30-year fixed mortgage interest rates
The average rate for a 30-year fixed-rate mortgage is 3.04 percent, rising 18 basis points over the previous week. A month ago, the average interest rate on a 30-year mortgage loan was more favorable, at 2.88 percent. Today’s 30-year rate is 109 basis points below the average annual rate of 2019, making it a great time to get a fixed-rate mortgage.
At the current average interest rate, you’ll pay principal and interest of $423.76 for every $100,000 you borrow. Compared to this time last week, that’s $9.67 higher. Compared to a month ago, that’s $8.60 higher.
Learn more about 30-year fixed mortgage rates, and compare to a variety of other loan types.
30-year mortgage refinance rates
The average rate to refinance a 30-year fixed-rate mortgage is 3.07 percent, increasing 18 basis points compared to a week ago. Last month on the 22nd, the average rate on a 30-year mortgage was 2.89 percent.
At the current average rate, you’ll pay P&I of about $425 for every $100k you borrow. Compared to last week, that’s $9.70 higher. Compared to a month ago, that’s $9.70 higher.
Bankrate average annual 30-year fixed mortgage rate, 2010-2019
|Year||Average 30-Year Fixed Annual Rate|
Pros and cons of a 30-year mortgage
The 30-year mortgage is the most popular option for homeowners, and this type of loan has a number of advantages, including:
- Lower monthly payment. The 30-year mortgage offers lower, more affordable payments spread over time compared with shorter-term mortgages.
- Stability. With the 30-year, you lock in a consistent principal and interest payment. That predictability lets you plan your housing expenses for the long term. Remember: Your monthly housing payment can change if your homeowners insurance and property taxes go up or, less likely, down.
- Buying power. With lower payments, you can qualify for a larger loan amount and a more expensive home.
- Flexibility. Lower monthly payments can free up some of your monthly budget for other goals, like saving for emergencies, retirement, college tuition or home repairs and maintenance.
- Strategic use of debt. Some argue that Americans focus too much on paying down their mortgages rather than adding to their retirement accounts. A 30-year fixed-rate mortgage with a smaller monthly payment can allow you to save more for retirement.
As with any financial product, the 30-year mortgage has some downsides, including:
- More total interest paid. Stretching out repayment to a 30-year term means you pay more overall in interest than you would with a shorter-term loan.
- Higher mortgage rates. Lenders charge higher interest rates for 30-year mortgages compared to 15-year loans. That’s because they’re taking on the risk of not being repaid for a longer time span.
- Slower equity growth. The amortization table for a 30-year mortgage reveals a harsh reality: In the early years, almost all of your payments go to interest rather than principal. A 15-year loan brings a higher monthly payment but much faster payoff of the loan amount.
- Buying more house than you should. Just because you might be able to afford more house with a 30-year loan doesn’t mean you should stretch your budget to the breaking point. Give yourself some breathing room for other financial goals and unexpected expenses. Use Bankrate’s home affordability calculator to determine how much house you can afford.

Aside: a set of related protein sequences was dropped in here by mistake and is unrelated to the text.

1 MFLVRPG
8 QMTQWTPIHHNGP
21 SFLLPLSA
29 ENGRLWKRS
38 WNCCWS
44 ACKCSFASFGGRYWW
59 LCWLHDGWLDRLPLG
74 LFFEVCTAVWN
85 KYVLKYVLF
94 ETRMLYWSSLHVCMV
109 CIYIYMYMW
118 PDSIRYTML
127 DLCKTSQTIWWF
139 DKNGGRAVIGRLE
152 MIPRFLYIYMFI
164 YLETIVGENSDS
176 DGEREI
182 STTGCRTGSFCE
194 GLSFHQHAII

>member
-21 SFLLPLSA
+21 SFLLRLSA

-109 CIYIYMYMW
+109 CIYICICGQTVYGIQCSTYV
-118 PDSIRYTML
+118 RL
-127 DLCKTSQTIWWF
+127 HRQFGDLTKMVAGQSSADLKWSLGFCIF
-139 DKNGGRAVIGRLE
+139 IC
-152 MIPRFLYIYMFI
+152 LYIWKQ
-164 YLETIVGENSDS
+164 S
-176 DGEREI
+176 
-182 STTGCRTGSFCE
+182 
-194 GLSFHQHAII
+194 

- GoodMortgage Review
- ConsumerDirect Mortgage Review
- HomePlus Mortgage Review
30-year fixed mortgage vs. 15-year fixed mortgage
The main downside of a 30-year fixed-rate mortgage is the amount of interest you’ll pay. Mortgage rates are typically higher for 30-year loans than 15-year loans. Although your monthly payments will be lower for a 30-year loan, you’ll pay a lot more interest over the life of the loan.
For example, with a 15-year mortgage, you’ll cut your repayment time in half and save significantly on interest in the process. Compare how much interest you’ll pay on 15-year and 30-year loans with Bankrate’s 15-year or 30-year fixed mortgage calculator.
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|Loan Type||Mortgage Purchase Rates||Mortgage Refinance Rates|
|The chart above links out to loan-specific pages to help our readers learn more about rates by mortgage type.|
|30-Year Loan||30 Year Fixed Mortgage Rates||30-Year Mortgage Refinance Rates|
|20-Year Loan||Current 20 Year Mortgage Rates||20-Year Refinance Rates|
|15-Year Loan||Today’s 15-Year Mortgage Rates||15-Year Mortgage Refinance Rates|
|10-Year Loan||10-Year Mortgage Interest Rates||Current 10-Year Refinance Rates|
|FHA Loan||FHA Mortgage Interest Rates||FHA Refinance Rates|
|VA Loan||VA Loan Rates||VA Refinance Rates|
|ARM Loan||ARM Mortgage Rates||ARM Refi Mortage Rates|
|Jumbo Loan||Jumbo Mortgage Rates||Current Jumbo Refinance Rates|
The rates you see above are Bankrate.com Site Averages. These calculations are run after the close of the previous business day and include rates and/or yields we have collected that day for a specific banking product. Bankrate.com site averages tend to be volatile — they help consumers see the movement of rates day to day. The institutions included in the “Bankrate.com Site Average” tables will be different from one day to the next, depending on which institutions’ rates we gather on a particular day for presentation on the site.
To learn more about the different rate averages Bankrate publishes, see “Understanding Bankrate’s on-site rate averages”.